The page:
sábado, 22 de septiembre de 2012


                                    ~ Nada hay más surreal que la realidad ~

                                             -Salvador Dalí

     This morning my alarm came in the form of a crowd of protesters weaving their way across my street.  It appeared to be more of a parade than a group of disgruntled citizens.  Traffic was stopped as endless waves of people spoke their mind to whomever was close enough to hear it.  There was no violence involved, they were only looking for their wants to be acknowledged.  Even with their disapproval of the state of the banks, they remained polite, warm and sensible.  I've now been in the great city of Madrid for four weeks and have found similar sensibilities across the board.
     I'm from Durham, New Hampshire and have always dreamed of moving to a big city.  I originally planned on going to Suffolk to begin studying international business but couldn't pass up the offer of studying in Madrid for my freshman year.  Having just a basic understanding of Spanish, I was worried that I'd be lost among all the locals.  I realized soon that my worries were unnecessary because most of the people here speak English.  Even those that don't are incredibly accommodating and try and help you work through the language barrier. 

     I have come to terms with the fact I'm bound to make a huge amount of mistakes.  Within a few weeks I have already managed to accidentally tell my wonderful host mom she's an "ugly dog", that I wish I wasn't wearing pants and thought one night that she said we were having parrots for dinner.  Thankfully she's understanding about my translation issues and how I usually end up explaining things through a series of grunts and gestures.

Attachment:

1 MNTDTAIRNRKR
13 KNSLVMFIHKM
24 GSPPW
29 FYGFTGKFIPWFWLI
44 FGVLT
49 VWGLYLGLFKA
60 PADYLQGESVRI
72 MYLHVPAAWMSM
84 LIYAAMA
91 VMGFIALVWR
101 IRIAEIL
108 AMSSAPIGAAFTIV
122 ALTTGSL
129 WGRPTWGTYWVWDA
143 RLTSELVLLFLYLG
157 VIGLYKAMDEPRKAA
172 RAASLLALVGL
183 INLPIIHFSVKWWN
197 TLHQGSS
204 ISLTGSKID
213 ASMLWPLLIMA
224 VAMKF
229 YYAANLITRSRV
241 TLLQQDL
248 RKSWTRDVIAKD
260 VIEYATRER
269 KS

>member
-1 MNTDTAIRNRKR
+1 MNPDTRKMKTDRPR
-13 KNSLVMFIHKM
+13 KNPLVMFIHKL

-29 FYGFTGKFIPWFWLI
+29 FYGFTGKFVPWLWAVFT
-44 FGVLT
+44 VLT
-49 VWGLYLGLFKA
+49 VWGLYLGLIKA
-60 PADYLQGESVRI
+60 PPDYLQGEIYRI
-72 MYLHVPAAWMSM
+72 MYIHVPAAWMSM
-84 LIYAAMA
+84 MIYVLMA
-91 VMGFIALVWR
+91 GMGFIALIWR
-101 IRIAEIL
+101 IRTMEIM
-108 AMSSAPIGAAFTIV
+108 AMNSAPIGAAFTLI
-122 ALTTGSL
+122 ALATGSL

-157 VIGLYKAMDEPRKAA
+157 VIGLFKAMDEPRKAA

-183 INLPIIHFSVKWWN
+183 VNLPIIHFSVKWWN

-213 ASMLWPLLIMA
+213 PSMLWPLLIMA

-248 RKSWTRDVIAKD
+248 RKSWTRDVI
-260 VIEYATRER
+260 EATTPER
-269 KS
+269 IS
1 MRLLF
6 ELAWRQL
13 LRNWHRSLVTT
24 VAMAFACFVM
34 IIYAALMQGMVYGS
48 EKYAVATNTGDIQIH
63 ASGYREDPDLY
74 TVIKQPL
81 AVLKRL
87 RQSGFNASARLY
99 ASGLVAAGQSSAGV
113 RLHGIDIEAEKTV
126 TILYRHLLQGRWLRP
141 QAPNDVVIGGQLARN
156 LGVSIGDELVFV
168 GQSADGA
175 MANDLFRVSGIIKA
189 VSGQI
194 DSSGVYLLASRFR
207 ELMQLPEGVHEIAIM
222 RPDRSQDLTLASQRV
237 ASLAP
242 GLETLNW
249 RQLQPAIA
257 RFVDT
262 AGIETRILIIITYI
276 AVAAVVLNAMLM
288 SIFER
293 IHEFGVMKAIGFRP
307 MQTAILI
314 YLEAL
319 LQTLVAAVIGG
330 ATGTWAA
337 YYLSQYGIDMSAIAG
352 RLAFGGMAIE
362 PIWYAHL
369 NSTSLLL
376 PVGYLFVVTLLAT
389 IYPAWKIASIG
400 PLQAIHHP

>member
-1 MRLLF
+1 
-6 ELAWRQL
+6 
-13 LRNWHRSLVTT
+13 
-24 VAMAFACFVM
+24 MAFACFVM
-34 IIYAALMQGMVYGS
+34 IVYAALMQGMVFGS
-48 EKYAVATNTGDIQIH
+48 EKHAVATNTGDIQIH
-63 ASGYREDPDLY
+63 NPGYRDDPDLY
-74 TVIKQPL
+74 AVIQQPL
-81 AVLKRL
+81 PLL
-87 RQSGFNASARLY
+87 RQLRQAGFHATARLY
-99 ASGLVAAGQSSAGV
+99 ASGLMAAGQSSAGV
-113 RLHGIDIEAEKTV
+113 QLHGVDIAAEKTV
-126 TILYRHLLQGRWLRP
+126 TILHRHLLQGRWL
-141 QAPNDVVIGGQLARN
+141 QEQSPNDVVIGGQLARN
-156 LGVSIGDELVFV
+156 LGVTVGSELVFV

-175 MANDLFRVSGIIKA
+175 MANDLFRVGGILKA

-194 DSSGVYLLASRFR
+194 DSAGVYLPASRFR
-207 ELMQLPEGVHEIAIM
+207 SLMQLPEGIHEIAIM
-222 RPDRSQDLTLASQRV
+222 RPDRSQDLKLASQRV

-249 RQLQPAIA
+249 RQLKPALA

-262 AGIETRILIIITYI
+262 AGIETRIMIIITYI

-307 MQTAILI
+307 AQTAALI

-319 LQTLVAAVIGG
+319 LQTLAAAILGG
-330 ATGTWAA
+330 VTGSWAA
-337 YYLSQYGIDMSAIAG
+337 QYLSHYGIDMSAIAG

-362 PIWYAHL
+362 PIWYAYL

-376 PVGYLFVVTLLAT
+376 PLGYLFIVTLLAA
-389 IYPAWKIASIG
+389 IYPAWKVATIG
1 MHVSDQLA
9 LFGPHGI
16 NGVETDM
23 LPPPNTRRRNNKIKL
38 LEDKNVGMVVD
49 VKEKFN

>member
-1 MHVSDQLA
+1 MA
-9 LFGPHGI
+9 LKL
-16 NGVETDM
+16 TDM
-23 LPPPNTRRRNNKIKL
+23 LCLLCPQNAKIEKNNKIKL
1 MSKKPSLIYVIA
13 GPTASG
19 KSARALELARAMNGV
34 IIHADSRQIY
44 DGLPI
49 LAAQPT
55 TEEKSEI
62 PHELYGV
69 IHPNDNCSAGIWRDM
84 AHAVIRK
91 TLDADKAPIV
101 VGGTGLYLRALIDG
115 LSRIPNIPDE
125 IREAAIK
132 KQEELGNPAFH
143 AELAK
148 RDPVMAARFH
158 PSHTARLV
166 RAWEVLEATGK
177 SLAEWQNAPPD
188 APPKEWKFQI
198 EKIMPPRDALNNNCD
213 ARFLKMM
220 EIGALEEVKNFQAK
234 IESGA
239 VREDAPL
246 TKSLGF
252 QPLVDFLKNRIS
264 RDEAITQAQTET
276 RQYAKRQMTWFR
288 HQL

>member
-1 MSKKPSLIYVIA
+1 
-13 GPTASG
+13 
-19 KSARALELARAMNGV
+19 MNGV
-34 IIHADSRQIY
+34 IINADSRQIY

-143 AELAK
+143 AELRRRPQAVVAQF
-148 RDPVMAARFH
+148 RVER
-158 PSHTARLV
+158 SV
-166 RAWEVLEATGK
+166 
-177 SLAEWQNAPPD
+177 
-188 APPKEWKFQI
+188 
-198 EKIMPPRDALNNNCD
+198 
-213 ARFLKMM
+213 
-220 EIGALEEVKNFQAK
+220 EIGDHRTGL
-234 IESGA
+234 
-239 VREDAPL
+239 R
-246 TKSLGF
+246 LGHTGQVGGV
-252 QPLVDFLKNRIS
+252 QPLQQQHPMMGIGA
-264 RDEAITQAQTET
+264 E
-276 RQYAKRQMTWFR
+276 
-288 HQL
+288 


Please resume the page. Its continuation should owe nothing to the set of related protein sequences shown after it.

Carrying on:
Our trip to Salamanca was unbelievable as far as college orientations go.  The beautiful town made me wish I had some talent in photography so I could do it justice.  Since I never take pictures all the photos in this blog will be from my friends.

Photos by Reilly Dorr

    The central feature of Salamanca was la Plaza Mayor.  Almost always filled with people, it became even more lively at night.  Students from the University of Salamanca would play traditional Spanish songs on guitars and sing at night, gathering enormous crowds.  The most bold (or perhaps inebriated) would sing along with these Tunas.  The bars right off the plaza were likewise filled, with a constant flood of locals walking in as strangers but staggering out as best friends.

     During the day we took buses to nearby points of interest.  We zip-lined, rode mountain bikes and explored an old Spanish town one day. In the next we rode horses and stepped into the ring with young bulls.  The four day trip was a great initiation into the Spanish lifestyle and helped me settle into the new culture.  It was great getting to know Salamanca but now I have the daunting task of discovering all that the huge city of Madrid has to offer.  Wish me luck.


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